US 441805 A
Abstract available in
Claims available in
Description (OCR text may contain errors)
A. J. PARKER. REGEPTAGLE OR HOLDER IN-HATS.
Patented Dec. 2, 1890.
THE nonms PETERS c0, vuorwurmm wAsumamn n. c.
UNITED STATES PATENT OFFICE.
ALFRED J. PARKER, OF NEIV YORK, N. Y.
RECEPTACLE OR HOLDER lN HATS.
SPECIFICATION forming part of Letters Patent No. 441,805, dated December 2, 1890. Application filed February 3, 1890. $erial No. 339,023 (No model.)
To a/ZZ whom it may concern.-
Be it known that I, ALFRED J. PARKER, a subject of the Queen of Great Britain, residing at the city and State of New York, have invented an Improvement in Receptacles or Holders in Hats, of which the following is a specification.
Before my invention various devices had been made use of within the crown of a hat for holding therein cigars, gloves, and other articles, and in Letters Patent No. 417,365, granted to me, a holder is represented in which the box or receptacle is held by an arch, the ends of which can be cut off to vary the height of the arch within the hat.
My present improvements are adapted to different sizes of hats, and the arclrpiece is made of two parts connected with a half-circle band passing inside the lining or hatsweat, so that the arch-piece is held up in position, and connected to the arch-piece is a spring-clasp for grasping a paper of tobacco, gloves, cigars, or other articles inserted within the clasp.
In the drawings, Figure 1 is a section of a hat with the holder inserted therein. Fig. 2 represents the parts of the arch-piece laid out flat. Fig. 3 is a separate section of the clasp at right angles to Fig. l; and Fig. 4 is a detached plan View of the holder.
The clasp A has two jaws or plates 2 and 3, bent up out of one piece of sheet material, or one jaw being connected to the other, and there is a spring B acting to draw one jaw of the clasp toward the other. For ordinary purposes the clasp may be made of pasteboard or similar material, either plain or covered with ornamental paper or fabric, and the spring B may be an india-rubber band slipped around the clasp, as shown by dotted lines,Fig. a, so as to draw one jaw toward the other; or the spring may be inserted through incisions in the material of the clasp, as represented by full lines in the drawings; or any suitable spring may be made use of to draw one jaw of the clasp toward the other, and this clasp is held within the hat with the I plate or jaw 2 against or connected with the interior of the crown of the hat 0. I prefer to make use of slots in the plate 2, into which are inserted the ends of thearch-piece D,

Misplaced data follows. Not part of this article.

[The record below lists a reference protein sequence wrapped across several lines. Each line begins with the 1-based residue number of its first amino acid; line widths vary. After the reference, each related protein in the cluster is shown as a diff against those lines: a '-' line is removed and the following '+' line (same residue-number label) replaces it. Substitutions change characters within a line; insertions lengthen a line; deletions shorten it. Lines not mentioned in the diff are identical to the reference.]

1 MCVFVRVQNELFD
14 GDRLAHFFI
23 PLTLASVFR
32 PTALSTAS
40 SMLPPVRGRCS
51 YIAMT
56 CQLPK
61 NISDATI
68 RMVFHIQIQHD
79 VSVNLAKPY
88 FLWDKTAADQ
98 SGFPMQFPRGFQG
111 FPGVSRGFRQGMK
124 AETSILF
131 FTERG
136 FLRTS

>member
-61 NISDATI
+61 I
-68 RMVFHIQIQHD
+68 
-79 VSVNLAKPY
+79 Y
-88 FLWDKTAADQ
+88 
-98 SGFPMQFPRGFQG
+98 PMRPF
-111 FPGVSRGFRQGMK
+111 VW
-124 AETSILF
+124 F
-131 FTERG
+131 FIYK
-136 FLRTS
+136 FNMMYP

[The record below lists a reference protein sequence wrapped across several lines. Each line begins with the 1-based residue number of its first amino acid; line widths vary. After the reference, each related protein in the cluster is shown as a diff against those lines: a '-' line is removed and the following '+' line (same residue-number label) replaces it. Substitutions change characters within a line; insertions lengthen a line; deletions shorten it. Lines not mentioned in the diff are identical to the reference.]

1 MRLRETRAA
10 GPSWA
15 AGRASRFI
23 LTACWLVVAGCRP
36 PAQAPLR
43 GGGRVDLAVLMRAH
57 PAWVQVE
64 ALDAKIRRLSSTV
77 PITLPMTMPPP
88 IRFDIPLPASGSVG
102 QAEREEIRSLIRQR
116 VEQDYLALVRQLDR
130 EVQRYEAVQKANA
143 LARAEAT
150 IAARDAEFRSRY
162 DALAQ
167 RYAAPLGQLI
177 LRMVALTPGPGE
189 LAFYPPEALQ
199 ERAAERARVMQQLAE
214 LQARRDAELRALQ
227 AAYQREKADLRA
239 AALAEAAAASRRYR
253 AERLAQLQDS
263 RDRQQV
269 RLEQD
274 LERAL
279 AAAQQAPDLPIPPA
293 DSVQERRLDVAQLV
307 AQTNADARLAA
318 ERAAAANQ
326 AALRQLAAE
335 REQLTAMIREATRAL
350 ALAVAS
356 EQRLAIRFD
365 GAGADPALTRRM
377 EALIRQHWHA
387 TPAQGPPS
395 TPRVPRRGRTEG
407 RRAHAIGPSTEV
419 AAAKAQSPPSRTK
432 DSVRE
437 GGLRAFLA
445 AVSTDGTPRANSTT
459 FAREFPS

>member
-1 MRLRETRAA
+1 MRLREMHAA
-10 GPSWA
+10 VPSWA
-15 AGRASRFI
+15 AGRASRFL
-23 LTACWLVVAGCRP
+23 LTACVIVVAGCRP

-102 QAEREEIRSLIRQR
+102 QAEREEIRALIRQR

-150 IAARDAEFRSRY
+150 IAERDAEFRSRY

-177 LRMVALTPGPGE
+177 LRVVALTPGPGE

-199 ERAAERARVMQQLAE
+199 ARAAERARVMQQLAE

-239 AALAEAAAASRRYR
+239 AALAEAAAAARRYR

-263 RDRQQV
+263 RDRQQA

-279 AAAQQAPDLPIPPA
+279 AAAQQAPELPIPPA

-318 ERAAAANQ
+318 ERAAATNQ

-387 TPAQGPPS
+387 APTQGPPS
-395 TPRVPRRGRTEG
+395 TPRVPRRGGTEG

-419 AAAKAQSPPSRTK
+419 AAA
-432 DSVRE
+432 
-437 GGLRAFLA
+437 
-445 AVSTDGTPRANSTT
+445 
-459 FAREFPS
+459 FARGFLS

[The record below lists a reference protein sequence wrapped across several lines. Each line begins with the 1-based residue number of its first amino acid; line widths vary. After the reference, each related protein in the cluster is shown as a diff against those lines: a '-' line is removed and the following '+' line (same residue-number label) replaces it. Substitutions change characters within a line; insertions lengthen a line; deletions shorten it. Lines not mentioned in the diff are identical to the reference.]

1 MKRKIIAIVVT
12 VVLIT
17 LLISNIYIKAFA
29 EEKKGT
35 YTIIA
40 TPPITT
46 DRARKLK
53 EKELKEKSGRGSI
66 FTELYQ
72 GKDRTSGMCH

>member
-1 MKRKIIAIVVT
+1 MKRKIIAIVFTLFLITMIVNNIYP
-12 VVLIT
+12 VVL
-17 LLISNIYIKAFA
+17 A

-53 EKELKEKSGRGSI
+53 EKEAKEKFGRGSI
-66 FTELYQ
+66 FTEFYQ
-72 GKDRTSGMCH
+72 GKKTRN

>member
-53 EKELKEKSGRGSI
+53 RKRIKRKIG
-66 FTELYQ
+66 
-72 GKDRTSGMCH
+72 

these ends being inserted through slots in opposite directions so as to be firmly connected therewith, and the semicircular band E connects the ends of the arch-piece D, and it is adapted to pass between the inside of the hat and the lining or sweat-band, and such semicircular band holds the arch-piece D firmly in position, and by drawing the ends of the arclrpiece more or less through the slots in the plate 2 the clasp maybe supported at the proper place and closely against the interior surface of the crown of the hat.
It will be apparent that this clasp is adapted to the reception of a card-case, a box of cigarettes, a match-box, a pair of gloves, a hatbrush, cigars, or other light articles within the hat, and that in consequence of holding such articles firmly by the action of the spring they are not liable to drop out of the hat or become separated in the act of lifting the hat off the head.
I claim as my invention 1. A holder adapted to be placed within a hat and formed of two jaws and a spring to draw the one toward the other, in combina tion with an arch-piece connected with the holder and adapted to pass down at the sides of the hat between the same and the lining or sweat-band, substantially as set forth.
2. The arch-piece having a connection between the two ends that is adapted to pass into the hat between the lining or sw eat-band and the hat and extending upwardly and across the hat, in combination with a holder fastened to the two ends of the arch-piece, substantially as set forth.
3. The arch-piece or support adapted to pass into a hat between the lining or sweatband and the hat and extending upwardly, in combination with a holder having two jaws and a spring to draw one part toward the other, there being slots in one jaw, into which the upper ends of the arch-piece are received, substantially as set forth.
Signed by me this Qlth day of January, 1890.
ALFRED J. PARKER.
GEO. T. PINCKNEY, WILLIAM G. Mom.